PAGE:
An impressive example for a subvolcanic structure
 (1 km SSE of GKCF-13)


The supposed "largest impact crater field on Earth in the Gilf Kebir region" is a legend. The craters of the "Scarp-Contours" (and crater El-Baz) can be distinguished by a geological particularity from the Clayton Craters. The rims the of Clayton Craters contain only Paleozoic sandstones (Nubian sandstones were not deposited in the area of the Uplift). The rims of the craters in the "Scarp-Contours" (GKCF-13 and others) contain Nubian sandstones with embedded breccia of Paleozoic debris or breccia with pure Devonian/Basement material. The erected Nubian sandstones and the breccia were tipped over on the crater rim and broken outside. The breccia was changed by heat and pressure. Is it possible, that planar fractures in quartz grains emerge by effect of this intrusive magmatism ? I think it is possible.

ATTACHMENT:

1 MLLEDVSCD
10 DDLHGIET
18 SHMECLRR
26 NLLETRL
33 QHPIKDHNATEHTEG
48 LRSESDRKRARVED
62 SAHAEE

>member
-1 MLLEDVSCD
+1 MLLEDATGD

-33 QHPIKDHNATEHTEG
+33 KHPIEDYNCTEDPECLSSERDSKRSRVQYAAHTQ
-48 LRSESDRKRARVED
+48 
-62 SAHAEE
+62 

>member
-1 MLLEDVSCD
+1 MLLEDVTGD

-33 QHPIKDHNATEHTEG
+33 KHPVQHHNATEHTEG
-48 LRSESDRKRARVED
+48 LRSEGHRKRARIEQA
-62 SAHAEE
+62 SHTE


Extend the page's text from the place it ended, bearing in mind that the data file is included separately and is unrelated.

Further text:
Planar fractures (PF's) in quartz grains are an indicator for low shock pressure ( e.g. 3-5 GPa). Clear proofs for impact structures does not give it up to now here. PF's in quartz grains are no clear proofs. Possible proofs would be the occurrence of Coesite and Stishovite. Both are high pressure modifications of quartz with high density. In the supposed "impact" craters in the Gilf Kebir region was found none. The evidence of orthomagmatic-hydrovolcanic metasomatism prove subvolcanic processes. The enormous Pseudo Shatter Cone structures were modelled by wind erosion.
These important counterevidences are considered too slight up to now. All other structural geological and tectonic conditions are ignored up to now. It is also remarkable, that in the crater field were found basalts and many dykes. Some structures are cut by dykes. First investigations of the geological aspects were made now by Di Martino and team (2006).
A similar crater field was found recently in the central Libya nearby the basalt shield of Al-Haruj al Aswad. There some craters are filled visibly with basaltic outflows.


What's new:

No "largest impact crater field on Earth in the Gilf Kebir region" ?